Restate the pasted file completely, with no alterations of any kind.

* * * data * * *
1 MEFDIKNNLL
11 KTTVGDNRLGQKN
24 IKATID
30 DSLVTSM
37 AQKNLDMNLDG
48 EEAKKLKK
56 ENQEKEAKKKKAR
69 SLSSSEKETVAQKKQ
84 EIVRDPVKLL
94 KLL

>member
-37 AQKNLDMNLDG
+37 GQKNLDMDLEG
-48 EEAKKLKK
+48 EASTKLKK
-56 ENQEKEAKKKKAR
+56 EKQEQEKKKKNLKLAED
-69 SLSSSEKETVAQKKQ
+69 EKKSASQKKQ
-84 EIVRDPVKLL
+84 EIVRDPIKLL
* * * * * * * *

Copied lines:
1 MEFDIKNNLL
11 KTTVGDNRLGQKN
24 IKATID
30 DSLVTSM
37 AQKNLDMNLDG
48 EEAKKLKK
56 ENQEKEAKKKKAR
69 SLSSSEKETVAQKKQ
84 EIVRDPVKLL
94 KLL

>member
-37 AQKNLDMNLDG
+37 GQKNLDMDLEG
-48 EEAKKLKK
+48 EASTKLKK
-56 ENQEKEAKKKKAR
+56 EKQEQEKKKKNLKLAED
-69 SLSSSEKETVAQKKQ
+69 EKKSASQKKQ
-84 EIVRDPVKLL
+84 EIVRDPIKLL